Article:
Messing About in Boats
-By John Boley
If you know the sumptuous and exclusive Palazzo Versace hotel on Queensland’s Gold Coast, you will be familiar with its private 90-berth marina. It is, as the brochures will tell you, ‘state of the art’ and designed to be easy for the clientele of the hotel and residences to moor their yachts, luxury launches and multi-hulls easily and safely.
It is one of the latest examples of marina building from an expert who re-thought the whole concept. Twenty five years ago, Bill Bourke was, he readily admits, the sole employee of a company building residential pontoons and jetties at the back of houses in the canal systems along the Gold Coast. He started up with “just a nail bag and a labourer,” but he ended up taking on the major US competition and beating them.
Pacific Pontoon and Pier is now probably the foremost and largest builder of marinas in Australia, having developed a product range that revolutionised marina construction, supplying a low-maintenance, high density and aesthetically pleasing marina product. Bill says he took a long hard look at how marinas were constructed at that time. The major suppliers “lacked a lot of research and development in their processes, so I sat down and re-engineered how I thought marinas should be built.” He examined the manufacturing processes and ended up designing a series of alloy extrusions and some different ways of connecting modules together, all of which he patented.
Previously, he explains, marina modules and pontoons tended to be linked using timber, “which is very high-maintenance.” Bill says he is aware of yacht clubs that would spend in the region of $100,000 per year on timber maintenance alone. “When I took the timber out of marinas I took the maintenance out too.”
By early this year, he had developed some 55 complete marinas and nearly 9,000 berths, most but not all in Australia – some in New Zealand, New Caledonia and Fiji, some much further afield, such as a series of ferry terminals along the broad, straight Han River that runs through Korea’s capital Seoul. The latter project is a reminder that not all of Pacific Pontoon’s output is geared to the leisure market – Bill has done a lot of work along the Brisbane River, including refuelling facilities and jetties for the CityCat commuter ferries.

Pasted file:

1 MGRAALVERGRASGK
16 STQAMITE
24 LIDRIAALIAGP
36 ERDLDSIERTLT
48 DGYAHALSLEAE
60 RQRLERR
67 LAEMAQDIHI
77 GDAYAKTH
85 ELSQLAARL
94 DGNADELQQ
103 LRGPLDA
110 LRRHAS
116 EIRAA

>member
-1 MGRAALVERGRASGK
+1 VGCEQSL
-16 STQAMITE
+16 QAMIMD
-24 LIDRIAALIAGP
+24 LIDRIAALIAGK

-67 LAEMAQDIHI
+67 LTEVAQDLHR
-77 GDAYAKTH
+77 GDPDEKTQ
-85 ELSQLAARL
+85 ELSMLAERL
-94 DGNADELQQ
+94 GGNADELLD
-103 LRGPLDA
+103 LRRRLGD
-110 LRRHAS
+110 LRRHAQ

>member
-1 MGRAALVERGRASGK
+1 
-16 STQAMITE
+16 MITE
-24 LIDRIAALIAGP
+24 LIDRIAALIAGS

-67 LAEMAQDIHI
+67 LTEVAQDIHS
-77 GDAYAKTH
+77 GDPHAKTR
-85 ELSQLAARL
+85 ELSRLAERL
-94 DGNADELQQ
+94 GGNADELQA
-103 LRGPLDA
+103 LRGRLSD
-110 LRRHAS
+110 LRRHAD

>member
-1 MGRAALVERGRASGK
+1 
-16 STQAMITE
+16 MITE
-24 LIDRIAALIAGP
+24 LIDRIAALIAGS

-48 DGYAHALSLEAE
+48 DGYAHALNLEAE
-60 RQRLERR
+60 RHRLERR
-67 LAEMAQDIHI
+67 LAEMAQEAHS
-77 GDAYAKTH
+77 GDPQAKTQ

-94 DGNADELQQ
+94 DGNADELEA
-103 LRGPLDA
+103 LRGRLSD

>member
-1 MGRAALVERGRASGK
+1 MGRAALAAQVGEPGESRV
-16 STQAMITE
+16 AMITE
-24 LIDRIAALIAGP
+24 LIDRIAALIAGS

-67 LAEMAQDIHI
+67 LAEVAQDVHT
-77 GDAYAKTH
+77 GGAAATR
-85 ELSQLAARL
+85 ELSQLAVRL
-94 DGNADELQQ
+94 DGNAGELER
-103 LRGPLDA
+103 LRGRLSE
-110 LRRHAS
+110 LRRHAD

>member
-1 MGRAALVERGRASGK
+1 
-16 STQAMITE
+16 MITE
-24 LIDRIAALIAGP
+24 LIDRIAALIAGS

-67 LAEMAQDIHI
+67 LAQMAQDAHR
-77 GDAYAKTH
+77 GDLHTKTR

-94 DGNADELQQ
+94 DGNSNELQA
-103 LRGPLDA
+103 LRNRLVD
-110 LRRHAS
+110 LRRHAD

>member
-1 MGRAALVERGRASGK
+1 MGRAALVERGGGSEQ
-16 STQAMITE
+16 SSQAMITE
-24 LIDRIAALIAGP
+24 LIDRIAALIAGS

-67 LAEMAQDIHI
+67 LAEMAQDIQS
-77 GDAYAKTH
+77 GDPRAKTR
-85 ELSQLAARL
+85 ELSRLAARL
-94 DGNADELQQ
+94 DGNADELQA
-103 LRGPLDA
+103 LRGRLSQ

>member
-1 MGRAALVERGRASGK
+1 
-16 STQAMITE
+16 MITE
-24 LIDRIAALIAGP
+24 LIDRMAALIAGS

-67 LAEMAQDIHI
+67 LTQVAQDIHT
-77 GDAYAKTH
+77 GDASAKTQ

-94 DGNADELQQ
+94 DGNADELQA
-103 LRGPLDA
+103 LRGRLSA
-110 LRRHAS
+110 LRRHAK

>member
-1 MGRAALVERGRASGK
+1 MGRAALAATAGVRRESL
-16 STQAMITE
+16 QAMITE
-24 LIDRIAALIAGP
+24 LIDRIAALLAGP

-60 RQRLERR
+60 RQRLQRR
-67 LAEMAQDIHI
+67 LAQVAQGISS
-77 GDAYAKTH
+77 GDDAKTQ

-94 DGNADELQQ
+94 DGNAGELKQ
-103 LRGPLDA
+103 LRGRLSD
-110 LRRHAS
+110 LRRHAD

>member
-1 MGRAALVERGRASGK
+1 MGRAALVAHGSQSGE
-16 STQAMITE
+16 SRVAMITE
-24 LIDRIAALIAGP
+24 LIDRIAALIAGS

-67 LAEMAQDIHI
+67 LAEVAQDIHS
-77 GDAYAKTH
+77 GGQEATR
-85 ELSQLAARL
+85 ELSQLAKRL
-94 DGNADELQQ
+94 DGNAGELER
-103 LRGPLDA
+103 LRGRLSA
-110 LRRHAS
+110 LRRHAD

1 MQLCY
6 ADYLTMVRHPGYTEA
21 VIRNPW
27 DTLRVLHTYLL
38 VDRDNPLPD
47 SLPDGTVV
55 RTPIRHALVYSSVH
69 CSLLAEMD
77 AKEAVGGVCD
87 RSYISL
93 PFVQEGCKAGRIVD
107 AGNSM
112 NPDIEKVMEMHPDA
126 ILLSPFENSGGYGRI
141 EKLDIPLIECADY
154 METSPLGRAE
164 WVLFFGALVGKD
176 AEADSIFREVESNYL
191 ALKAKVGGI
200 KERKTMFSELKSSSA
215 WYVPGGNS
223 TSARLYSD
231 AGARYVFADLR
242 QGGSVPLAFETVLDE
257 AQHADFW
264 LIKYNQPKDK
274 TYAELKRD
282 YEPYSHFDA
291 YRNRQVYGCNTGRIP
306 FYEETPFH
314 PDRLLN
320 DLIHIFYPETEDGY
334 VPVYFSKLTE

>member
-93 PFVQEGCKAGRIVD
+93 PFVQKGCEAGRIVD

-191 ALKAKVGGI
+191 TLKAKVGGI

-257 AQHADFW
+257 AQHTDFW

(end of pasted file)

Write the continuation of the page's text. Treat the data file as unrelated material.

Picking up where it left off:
Bill’s design enabled him to make serious inroads into the industry. “I looked at criteria of about 20 things that I wanted to change within the industry. It took me about three years to actually come up with the final designs of how it all worked. This modular approach frees us up in the design of a marina.” Pacific Pontoon does everything in-house, including design, engineering, piling, manufacturing, construction and all the installation work. In the case of the Palazzo Versace, says Bill, the developers came to him essentially with a blank sheet of paper and asked him to design the facility for them.
The key is the versatility of Bill’s basic modular design, which he can manufacture locally anywhere in the world without the need to ship moulds – other types of design are very labour-intensive, he points out. His approach was more like a child’s building blocks, linking together to become a very strong structure. “It’s a concrete deck, so it’s heavy and stable, but it had to be easy to construct so I could take it to Asia and other parts of the world where you maybe don’t have such a high skill level among staff. What we manufacture can be done right and safely with the correct foreman. Our design works easily, whether it is at the Palazzo Versace or whether it is a marina for fishing trawlers. It’s the same construction and it just works, whether they are 60 tonne fishing vessels or world-class yachts.”